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#WhyIStayed: A Study of IPV Victim Recantation and Non-Cooperation in the Criminal Justice System

Award Information

Award #
Funding Category
Competitive Discretionary
Congressional District
Funding First Awarded
Total funding (to date)

Description of original award (Fiscal Year 2017, $406,079)

Victims who recant their statements or do not participate in prosecution present a serious dilemma in up to 80% of intimate partner violence (IPV) criminal cases. Further, recantation and lack of participation adversely impacts criminal conviction rates.

Since 2004 conviction rates for DV have significantly decreased, consistent with a Supreme Court ruling making it more difficult for prosecutors to try IPV cases in the absence of victim testimony.

This application proposes a population-based cohort study of criminal cases of IPV to improve our understanding of the presenting risk factors and resource needs of IPV victim “recanters” and their risk of subsequent IPV following case disposition. The ultimate goal of this inquiry is to better inform understanding of the factors that differentiate victim recanters from their “more cooperative” counterparts, thereby better informing how overall system responses to these victims may be improved. This study will present a fuller spectrum of victims’ needs, disparities, and risk profiles, thereby facilitating provision of more responsive services.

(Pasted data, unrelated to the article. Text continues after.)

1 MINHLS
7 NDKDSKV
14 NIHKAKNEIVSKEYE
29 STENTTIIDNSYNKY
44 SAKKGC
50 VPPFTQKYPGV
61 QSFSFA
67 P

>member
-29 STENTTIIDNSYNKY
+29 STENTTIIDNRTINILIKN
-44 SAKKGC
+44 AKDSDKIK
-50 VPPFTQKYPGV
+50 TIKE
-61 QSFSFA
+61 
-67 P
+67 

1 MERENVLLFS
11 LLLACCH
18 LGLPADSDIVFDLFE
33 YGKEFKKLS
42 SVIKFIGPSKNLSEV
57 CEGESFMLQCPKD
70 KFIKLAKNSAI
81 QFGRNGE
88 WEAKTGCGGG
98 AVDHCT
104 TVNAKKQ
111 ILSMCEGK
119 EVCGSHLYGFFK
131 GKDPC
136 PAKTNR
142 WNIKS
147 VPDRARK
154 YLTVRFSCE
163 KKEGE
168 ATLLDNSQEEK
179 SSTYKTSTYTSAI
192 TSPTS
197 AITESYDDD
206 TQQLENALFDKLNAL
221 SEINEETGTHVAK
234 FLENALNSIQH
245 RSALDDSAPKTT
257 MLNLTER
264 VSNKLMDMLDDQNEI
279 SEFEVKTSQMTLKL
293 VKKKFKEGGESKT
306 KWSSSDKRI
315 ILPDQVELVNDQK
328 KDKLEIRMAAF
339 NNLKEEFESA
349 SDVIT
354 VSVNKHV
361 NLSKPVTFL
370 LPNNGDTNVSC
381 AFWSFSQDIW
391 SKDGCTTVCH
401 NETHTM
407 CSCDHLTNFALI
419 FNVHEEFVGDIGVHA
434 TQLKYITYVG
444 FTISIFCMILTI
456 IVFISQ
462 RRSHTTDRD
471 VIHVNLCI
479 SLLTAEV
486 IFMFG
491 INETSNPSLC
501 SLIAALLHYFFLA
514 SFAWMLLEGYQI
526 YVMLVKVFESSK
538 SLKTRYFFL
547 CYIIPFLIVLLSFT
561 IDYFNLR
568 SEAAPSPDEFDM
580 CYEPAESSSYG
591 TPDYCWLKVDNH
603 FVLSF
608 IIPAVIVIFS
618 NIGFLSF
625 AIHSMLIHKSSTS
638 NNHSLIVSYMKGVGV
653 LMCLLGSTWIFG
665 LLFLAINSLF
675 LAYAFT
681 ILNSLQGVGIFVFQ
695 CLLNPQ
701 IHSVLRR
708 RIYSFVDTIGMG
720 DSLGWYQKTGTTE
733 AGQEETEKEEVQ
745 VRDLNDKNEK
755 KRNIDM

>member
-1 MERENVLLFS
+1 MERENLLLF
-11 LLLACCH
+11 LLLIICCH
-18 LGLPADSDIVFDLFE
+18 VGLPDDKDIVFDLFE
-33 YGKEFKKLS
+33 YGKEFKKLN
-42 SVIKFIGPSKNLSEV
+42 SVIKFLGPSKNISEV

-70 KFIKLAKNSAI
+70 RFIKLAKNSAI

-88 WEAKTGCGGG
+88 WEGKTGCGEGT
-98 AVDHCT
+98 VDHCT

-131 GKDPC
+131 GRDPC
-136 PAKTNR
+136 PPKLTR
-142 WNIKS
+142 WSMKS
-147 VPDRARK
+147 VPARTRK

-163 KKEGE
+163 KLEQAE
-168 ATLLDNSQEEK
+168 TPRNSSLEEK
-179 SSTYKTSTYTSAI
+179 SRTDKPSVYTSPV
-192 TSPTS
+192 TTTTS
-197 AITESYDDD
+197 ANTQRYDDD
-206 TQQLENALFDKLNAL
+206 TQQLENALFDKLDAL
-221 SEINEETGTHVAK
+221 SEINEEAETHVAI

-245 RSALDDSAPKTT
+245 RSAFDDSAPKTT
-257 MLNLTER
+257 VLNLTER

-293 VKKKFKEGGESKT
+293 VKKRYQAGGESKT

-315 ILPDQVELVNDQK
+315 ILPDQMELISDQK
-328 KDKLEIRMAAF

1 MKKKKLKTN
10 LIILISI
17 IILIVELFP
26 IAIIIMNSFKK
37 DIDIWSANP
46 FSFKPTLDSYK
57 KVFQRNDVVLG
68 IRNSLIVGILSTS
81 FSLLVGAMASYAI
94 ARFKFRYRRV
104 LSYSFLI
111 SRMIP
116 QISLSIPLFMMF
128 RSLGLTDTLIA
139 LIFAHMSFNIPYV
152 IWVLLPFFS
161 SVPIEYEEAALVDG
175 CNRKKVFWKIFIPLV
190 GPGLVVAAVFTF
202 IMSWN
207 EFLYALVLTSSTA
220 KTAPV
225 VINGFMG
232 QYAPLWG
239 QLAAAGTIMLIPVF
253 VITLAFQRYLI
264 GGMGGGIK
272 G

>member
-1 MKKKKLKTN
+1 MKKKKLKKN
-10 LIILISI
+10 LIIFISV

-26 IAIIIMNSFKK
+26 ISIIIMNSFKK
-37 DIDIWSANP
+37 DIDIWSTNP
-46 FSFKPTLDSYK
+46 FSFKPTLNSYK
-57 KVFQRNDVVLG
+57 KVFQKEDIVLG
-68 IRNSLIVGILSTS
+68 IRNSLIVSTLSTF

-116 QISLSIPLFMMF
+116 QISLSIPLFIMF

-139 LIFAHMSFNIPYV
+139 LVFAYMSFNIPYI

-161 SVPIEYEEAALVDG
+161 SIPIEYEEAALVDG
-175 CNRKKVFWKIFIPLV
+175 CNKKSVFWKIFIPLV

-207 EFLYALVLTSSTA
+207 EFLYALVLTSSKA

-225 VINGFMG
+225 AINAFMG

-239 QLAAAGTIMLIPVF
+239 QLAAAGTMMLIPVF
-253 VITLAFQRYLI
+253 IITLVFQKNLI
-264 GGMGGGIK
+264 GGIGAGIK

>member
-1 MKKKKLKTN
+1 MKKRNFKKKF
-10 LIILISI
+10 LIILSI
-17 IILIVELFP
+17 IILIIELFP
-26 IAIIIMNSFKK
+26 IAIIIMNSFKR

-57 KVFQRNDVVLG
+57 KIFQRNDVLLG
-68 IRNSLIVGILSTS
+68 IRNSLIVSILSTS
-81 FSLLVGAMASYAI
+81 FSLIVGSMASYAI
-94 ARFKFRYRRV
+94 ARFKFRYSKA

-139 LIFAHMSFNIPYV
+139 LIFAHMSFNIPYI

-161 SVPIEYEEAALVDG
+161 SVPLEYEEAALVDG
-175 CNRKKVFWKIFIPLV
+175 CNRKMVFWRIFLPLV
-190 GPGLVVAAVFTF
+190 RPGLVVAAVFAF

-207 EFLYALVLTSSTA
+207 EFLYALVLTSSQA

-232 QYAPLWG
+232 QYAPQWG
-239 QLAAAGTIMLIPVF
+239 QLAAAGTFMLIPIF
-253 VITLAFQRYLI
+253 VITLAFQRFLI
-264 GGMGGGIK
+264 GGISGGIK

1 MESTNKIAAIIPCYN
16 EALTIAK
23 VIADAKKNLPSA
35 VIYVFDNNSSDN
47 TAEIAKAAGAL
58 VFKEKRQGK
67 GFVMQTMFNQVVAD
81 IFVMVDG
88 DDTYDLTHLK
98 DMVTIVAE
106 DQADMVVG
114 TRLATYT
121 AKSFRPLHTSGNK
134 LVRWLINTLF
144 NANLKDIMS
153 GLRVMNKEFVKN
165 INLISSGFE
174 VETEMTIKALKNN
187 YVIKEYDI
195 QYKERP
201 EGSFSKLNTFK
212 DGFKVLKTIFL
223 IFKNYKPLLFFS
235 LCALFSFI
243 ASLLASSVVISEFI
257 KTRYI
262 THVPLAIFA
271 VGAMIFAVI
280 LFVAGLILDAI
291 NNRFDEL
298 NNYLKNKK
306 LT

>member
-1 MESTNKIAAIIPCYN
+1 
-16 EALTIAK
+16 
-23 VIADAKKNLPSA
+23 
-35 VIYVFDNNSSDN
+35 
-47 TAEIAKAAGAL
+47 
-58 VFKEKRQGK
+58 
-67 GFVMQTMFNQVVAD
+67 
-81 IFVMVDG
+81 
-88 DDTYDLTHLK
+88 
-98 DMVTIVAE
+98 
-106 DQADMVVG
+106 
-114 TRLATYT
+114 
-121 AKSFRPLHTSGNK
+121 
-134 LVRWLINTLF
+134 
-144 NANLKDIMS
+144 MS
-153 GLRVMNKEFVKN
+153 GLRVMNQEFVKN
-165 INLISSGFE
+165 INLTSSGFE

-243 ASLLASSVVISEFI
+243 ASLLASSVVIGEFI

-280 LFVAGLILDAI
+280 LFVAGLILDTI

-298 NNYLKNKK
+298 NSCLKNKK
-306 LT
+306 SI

The project anticipates improving client-advocate trust and victim access to and engagement with service providers, including system-based advocates and prosecutors, thereby preventing violence and holding offenders accountable.

This project contains a research and/or development component, as defined in applicable law, and complies with Part 200 Uniform Requirements - 2CFR 200.210(a)(14).

Date Created: September 21, 2017